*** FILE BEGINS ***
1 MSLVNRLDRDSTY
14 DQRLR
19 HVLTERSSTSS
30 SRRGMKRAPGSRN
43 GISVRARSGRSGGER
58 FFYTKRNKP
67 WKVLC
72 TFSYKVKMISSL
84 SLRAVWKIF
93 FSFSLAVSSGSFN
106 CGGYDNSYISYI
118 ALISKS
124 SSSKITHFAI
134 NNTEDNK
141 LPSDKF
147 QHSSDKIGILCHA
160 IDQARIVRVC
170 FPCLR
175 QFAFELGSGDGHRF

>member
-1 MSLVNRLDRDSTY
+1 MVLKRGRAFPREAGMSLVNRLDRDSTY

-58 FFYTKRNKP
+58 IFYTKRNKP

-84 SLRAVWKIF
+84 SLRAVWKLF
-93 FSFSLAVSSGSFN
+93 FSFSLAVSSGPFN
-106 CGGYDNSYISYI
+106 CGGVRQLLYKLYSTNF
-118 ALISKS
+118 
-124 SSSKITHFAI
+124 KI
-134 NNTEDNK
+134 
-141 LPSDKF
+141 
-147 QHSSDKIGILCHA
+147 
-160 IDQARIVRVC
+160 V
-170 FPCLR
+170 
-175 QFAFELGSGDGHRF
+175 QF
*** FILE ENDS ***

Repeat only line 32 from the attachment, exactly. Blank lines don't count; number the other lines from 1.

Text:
+118 